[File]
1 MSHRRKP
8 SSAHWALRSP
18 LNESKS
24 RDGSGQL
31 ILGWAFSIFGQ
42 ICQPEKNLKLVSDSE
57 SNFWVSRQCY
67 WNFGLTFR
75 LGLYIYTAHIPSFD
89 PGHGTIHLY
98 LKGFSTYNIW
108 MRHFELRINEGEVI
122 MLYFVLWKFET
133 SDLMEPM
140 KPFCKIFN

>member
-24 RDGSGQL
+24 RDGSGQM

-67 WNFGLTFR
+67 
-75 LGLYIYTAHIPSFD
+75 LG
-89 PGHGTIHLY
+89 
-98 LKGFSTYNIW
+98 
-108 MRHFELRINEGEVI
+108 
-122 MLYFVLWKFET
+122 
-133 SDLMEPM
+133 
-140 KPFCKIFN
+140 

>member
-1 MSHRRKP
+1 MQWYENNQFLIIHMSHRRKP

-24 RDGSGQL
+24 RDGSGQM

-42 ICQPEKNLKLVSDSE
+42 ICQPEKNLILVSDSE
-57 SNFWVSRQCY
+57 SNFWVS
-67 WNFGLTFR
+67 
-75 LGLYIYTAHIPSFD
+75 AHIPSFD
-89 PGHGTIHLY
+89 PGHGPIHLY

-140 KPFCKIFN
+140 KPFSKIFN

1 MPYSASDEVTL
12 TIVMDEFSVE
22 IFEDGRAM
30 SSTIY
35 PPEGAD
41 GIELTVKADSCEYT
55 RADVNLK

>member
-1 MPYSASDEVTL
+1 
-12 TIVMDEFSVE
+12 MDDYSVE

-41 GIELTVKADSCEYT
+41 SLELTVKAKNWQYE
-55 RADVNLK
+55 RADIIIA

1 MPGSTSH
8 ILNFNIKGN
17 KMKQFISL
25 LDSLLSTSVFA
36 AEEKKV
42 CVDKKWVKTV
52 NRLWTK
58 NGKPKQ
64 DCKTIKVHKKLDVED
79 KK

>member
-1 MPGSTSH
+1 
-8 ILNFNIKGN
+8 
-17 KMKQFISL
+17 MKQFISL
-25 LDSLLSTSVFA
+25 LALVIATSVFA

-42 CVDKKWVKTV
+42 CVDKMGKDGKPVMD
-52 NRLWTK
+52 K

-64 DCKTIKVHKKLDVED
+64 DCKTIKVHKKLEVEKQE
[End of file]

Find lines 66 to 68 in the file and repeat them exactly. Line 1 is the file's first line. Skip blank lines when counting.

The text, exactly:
-55 RADVNLK
+55 RADIIIA

1 MPGSTSH